Change keeps stalking Edward Stanton. He and his new wife, Sheila, have retreated to his small house in Montana after an unsuccessful attempt at operating a motel in Colorado. That failure has left wounds, especially for Sheila, and now they face a bigger challenge: pregnancy and impending parenthood.
Edward begins penning notes to the child (ever precise, he refers to the gestating being as "Cellular Stanton"), as he navigates married life with Sheila, who is unhappy and unfulfilled in Montana; a work partnership with his friend Scott Shamwell, whose own life is teetering; and the emergence of a long-buried family secret, and the effect of this revelation on his relationship with his overbearing mother.
Even as Edward's world expands, he must confront questions about whom to let in, how much to give, the very definition of family, the fragility of hope, and the expanses of love.
©2016 Craig Lancaster (P)2016 Craig Lancaster
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"I love Edward"
Edward is delightful
Should have stuck with the original narrator. Luke Daniels was so, so, so much better. But, I did like the story
"I hate to say it was not up to par"
I have LOVED all of Craig Lancaster's novels (can imagine Ed questioning why the same word should be more meaningful simply because it was typed in all caps). This installment was a HUGE (there I go again) disappointment simply because it felt like just that: an installment. "Blah, blah, blah...this is what would happen if our couple were to get pregnant and we would introduce some more characters for future installments." As much of a fan as I am, I will read reviews before downloading the next "Edward" (where they obviously lead with the new daughter and her coming to terms with the mildly odd dad). There was nothing "new" here (as opposed to the first Edward, which was magical). Dare I say it: almost boring. If you have not read any of the previous books in this series, don't do this one (it assumes you know and love and understand the main character from previous novels...otherwise he's simply annoying). If you have read the previous books, prepare to be underwhelmed.
Loved the book. Full of Edward's unique views of his world and of course humour that make Lancaster's first two books such a joy to read.
I understand that Luke Daniels wasn't available for this audiobook and David Otey does do a great job... But it took me a good few chapters to get used to the change in readings styles. I ended up mostly reading this book instead as I feel he is unfortunately not quite up to his predecessor.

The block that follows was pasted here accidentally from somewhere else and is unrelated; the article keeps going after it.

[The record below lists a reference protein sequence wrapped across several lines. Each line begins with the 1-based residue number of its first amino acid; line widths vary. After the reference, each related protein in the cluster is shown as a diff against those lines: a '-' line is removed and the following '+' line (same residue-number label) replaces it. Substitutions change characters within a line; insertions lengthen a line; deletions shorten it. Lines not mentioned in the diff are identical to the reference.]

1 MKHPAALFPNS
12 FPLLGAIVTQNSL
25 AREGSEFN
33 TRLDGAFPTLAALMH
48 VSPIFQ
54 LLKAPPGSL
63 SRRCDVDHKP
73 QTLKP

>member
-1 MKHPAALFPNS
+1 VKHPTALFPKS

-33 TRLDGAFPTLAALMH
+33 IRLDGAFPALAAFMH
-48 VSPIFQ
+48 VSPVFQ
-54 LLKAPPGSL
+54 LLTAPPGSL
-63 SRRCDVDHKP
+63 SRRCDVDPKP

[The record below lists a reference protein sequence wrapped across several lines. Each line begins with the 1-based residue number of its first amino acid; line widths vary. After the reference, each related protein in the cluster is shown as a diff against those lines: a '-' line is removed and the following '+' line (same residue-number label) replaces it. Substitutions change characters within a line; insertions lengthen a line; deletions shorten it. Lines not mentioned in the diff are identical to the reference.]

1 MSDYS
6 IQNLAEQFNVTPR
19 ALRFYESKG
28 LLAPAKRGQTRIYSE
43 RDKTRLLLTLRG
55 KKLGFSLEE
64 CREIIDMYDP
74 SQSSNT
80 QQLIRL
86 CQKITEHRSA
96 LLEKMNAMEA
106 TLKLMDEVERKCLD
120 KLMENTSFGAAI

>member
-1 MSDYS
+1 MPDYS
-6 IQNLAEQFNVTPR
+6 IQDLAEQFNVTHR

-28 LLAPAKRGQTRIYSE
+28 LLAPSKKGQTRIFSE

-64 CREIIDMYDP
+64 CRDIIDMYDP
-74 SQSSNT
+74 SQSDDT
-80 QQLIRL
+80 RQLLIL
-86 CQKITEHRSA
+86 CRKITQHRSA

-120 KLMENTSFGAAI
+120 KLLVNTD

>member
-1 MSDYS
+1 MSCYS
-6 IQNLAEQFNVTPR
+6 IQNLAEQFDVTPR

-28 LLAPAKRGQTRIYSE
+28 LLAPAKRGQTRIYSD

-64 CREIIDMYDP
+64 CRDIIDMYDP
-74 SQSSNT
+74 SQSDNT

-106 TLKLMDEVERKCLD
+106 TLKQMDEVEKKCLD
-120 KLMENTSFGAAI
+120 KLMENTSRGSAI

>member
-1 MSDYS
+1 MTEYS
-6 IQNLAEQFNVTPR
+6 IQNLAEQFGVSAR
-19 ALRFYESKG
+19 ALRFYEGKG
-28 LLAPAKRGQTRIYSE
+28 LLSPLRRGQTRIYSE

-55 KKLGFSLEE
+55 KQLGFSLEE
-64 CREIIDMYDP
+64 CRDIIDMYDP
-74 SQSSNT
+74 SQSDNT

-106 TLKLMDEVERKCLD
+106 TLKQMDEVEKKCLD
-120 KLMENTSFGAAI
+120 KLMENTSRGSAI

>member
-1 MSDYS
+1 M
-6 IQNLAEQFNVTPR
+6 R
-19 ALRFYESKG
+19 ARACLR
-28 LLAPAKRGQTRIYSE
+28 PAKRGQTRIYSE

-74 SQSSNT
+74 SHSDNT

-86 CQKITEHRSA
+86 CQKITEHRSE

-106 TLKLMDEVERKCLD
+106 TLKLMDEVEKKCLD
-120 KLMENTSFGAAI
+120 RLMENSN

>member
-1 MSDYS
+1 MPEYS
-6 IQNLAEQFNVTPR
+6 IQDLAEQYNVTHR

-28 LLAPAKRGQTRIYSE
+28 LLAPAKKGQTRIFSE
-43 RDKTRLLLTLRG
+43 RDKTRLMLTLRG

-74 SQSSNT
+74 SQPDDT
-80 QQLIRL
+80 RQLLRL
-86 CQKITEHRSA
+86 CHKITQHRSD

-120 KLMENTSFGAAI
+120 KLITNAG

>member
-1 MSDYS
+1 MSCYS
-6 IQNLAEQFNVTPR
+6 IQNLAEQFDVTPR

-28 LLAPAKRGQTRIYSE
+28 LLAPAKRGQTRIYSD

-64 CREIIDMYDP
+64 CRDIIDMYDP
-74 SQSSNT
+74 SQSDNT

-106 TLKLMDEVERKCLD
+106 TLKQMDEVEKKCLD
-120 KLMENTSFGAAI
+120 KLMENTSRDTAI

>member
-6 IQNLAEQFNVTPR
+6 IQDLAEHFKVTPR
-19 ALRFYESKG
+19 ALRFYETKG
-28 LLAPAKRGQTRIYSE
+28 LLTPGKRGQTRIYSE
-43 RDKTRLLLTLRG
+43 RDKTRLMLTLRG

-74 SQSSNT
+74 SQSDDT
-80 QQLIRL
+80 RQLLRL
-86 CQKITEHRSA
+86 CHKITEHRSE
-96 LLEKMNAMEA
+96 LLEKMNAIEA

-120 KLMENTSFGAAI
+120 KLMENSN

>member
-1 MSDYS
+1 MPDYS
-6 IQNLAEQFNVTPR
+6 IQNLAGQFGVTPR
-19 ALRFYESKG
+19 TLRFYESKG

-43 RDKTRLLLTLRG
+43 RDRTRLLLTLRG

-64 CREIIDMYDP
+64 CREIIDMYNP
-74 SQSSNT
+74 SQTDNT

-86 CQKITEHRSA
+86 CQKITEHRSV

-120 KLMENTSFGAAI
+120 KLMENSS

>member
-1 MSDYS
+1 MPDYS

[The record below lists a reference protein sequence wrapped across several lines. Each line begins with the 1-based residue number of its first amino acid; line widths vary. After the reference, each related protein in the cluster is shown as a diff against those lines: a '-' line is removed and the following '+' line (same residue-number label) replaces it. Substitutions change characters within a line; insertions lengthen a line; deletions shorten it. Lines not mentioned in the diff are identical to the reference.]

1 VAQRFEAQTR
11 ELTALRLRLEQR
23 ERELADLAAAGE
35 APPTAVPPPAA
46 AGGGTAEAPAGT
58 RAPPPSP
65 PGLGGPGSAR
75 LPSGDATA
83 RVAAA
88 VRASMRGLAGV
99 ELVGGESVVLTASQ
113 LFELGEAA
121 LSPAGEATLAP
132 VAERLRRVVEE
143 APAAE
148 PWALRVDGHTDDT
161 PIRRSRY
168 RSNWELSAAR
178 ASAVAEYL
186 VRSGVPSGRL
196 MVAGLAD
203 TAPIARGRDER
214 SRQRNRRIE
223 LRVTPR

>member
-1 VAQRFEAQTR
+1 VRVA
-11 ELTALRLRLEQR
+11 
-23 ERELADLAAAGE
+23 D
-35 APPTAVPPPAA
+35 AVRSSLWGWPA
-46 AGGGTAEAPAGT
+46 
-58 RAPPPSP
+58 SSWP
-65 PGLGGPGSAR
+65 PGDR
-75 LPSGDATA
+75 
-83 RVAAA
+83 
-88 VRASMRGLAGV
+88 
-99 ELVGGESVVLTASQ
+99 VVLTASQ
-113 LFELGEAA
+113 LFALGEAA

If Daniels is ever able to come back to read this I would definitely buy it even though I have this copy and a kindle copy. And of course I hope if there is a 4th instalment and we see a return to Daniels' fine work. We can hope...
"Wished they didn't change the narrator"
It took awhile to get used to this Edward...I'm not sure why they changed the narrator but I didn't care for the new narrator.
"Ok, I'm ready for another Edward book!"
I do believe each book gets better. I laughed out loud in parts and teared up in parts. The author does such a good job with the character development that I wish they were real and I could meet them personally.
Yes. The vocalization of Edward and Sheila and the other characters enhanced my enjoyment of the book. Edward's growing ability to open up to others - a remarkable evolution of the main character - comes across so well in the narrator's voice. Edward becomes warmer and more tuned into his emotions as the story develops.
Edward, of course! Craig Lancaster's depiction of Edward's autism in the earlier books (his need for structure, his difficulty with relationships and his resulting anger) makes the character's development in this third book truly remarkable. We readers are pulling for Edward all the way! Sheila and Scott and Hugo are all authentically drawn. And then there's Edward's mother, predictably self-centered but not entirely unsympathetic. To sum up, Edward has a terrific supporting cast.
David Otey's delivery of the dialogue - or rather, the letters to the "kid" - was superb! Along with excellent diction, he has the ability to allow the characters to talk in a conversational, down-to-earth voice. Both Edward and Sheila open up about their own experiences and their anxieties and hopes for their child, and this vulnerability is respected in Otey's delivery. The humorous bits are handled well, too. It must have been hard for the narrator to refrain from chuckling at the "diet soda and Viagra diet" or the scene when Edward gets drunk. Both humor and pathos were delivered believably and well.
I would take Sheila out to dinner. She obviously loves Edward deeply but probably has some frustrations she would likely air. I don't think there would be a lack of conversation over dinner!
Thanks to Audible for making the audio version of Edward Unspooled so easily accessible and technically excellent. I'm certainly recommending it to my friends.
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